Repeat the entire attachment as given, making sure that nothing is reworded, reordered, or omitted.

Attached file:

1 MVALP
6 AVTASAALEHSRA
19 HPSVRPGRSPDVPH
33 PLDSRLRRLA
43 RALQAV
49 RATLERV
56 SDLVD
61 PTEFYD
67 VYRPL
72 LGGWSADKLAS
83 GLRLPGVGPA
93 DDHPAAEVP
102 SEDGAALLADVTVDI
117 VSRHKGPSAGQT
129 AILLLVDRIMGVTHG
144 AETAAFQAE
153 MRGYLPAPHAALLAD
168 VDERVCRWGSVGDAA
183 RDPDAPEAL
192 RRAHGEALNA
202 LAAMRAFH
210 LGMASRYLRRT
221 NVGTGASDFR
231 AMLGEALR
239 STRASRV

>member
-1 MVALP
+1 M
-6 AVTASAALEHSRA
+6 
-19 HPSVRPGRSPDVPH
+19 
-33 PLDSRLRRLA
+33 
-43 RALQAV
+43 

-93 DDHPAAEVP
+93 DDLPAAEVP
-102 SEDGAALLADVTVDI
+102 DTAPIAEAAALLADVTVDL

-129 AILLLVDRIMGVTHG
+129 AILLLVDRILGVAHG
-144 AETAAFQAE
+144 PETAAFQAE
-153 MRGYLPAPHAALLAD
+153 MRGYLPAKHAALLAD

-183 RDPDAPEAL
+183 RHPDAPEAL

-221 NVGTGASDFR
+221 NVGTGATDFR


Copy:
1 MVALP
6 AVTASAALEHSRA
19 HPSVRPGRSPDVPH
33 PLDSRLRRLA
43 RALQAV
49 RATLERV
56 SDLVD
61 PTEFYD
67 VYRPL
72 LGGWSADKLAS
83 GLRLPGVGPA
93 DDHPAAEVP
102 SEDGAALLADVTVDI
117 VSRHKGPSAGQT
129 AILLLVDRIMGVTHG
144 AETAAFQAE
153 MRGYLPAPHAALLAD
168 VDERVCRWGSVGDAA
183 RDPDAPEAL
192 RRAHGEALNA
202 LAAMRAFH
210 LGMASRYLRRT
221 NVGTGASDFR
231 AMLGEALR
239 STRASRV

>member
-1 MVALP
+1 M
-6 AVTASAALEHSRA
+6 
-19 HPSVRPGRSPDVPH
+19 
-33 PLDSRLRRLA
+33 
-43 RALQAV
+43 

-93 DDHPAAEVP
+93 DDLPAAEVP
-102 SEDGAALLADVTVDI
+102 DTAPIAEAAALLADVTVDL

-129 AILLLVDRIMGVTHG
+129 AILLLVDRILGVAHG
-144 AETAAFQAE
+144 PETAAFQAE
-153 MRGYLPAPHAALLAD
+153 MRGYLPAKHAALLAD

-183 RDPDAPEAL
+183 RHPDAPEAL

-221 NVGTGASDFR
+221 NVGTGATDFR